On April 28th, the White House released details on The American Families Plan. This is a $1.8 trillion spending and tax proposal intended to enhance or create universal benefits for areas impacting families including child care, paid family/medical leave, universal access to preschool, tuition-free two-year community college and related tax cuts for low and middle income families. $1 trillion of the cost of the bill is investment in the proposed programs and $800 billion is in proposed tax cuts. To pay for these programs and tax cuts, the president has proposed several tax increases that could impact wealthy individuals and high earners (specific tax increase proposals are summarized below). The proposals included in this plan were all part of the broader tax plan that President Biden released during his candidacy last summer. While not delivered in a comprehensive tax bill, we are seeing that the president’s path may be to attach pieces of that plan to a series of proposals such as The American Families Plan and The American Jobs Plan.

To be clear, the details released on April 28th are a plan (not law) and are a starting place for the legislative process. From here, we would expect that there will be political discussions on what type of amendments would be plausible and negotiations will ensue to determine where they will need to make concessions during the process of building and maintaining support. These plans face a difficult path in Congress with a razor thin majority in the Senate and where simple majority may be hard to achieve again soon after a stimulus Bill and a $2 trillion infrastructure plan that was proposed on March 31st.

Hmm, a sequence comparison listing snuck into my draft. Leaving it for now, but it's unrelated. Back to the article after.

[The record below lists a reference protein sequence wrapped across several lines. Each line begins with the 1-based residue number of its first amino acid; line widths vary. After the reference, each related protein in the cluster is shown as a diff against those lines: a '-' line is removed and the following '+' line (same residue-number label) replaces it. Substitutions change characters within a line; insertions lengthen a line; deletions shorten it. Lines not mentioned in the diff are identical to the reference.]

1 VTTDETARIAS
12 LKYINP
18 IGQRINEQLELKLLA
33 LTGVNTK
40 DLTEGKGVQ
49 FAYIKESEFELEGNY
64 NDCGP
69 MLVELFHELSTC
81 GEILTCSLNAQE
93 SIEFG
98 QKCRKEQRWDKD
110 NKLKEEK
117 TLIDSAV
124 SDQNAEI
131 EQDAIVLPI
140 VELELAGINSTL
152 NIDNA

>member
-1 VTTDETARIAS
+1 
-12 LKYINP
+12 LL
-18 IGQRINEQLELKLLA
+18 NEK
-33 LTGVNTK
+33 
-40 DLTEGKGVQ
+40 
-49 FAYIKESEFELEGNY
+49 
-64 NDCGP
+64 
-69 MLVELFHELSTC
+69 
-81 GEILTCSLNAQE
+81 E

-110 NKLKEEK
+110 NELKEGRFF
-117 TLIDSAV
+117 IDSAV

Tax Increases proposed in the The American Families Plan to raise $1.5 trillion over 10 years:

  • No impact of tax increases on taxpayers earning less than $400k
  • Increase top income rate from 37% to 39.6% (revert back to law before the 2017 Tax Act)
  • Increase tax rate on long term capital gains and dividends over $1 million per household from 20% to 39.6%
  • Eliminate “stepped-up” basis at death for gains in excess of $1M ($2.5M per couple when combined with existing real estate exemptions)
  • Treat carried interest as ordinary income (top tax rate of 39.6%)
  • Eliminate tax deferral associated with like-kind exchanges for gains greater than $500k
  • Extend current limit on excess business losses for those making more than $1M
  • Apply 3.8% Net Investment Income Tax (Affordable Care Act tax) on all investors who have income over $400k

Of note is that there was no mention of any changes to the estate/gift tax exemption and tax rate. There is also no mention of lessening the impact of the limitations imposed on the State and Local tax deduction on federal income tax returns (the SALT deduction).

We are closely following these developments and are available for questions as these proposals could have a material impact on many of our clients.  






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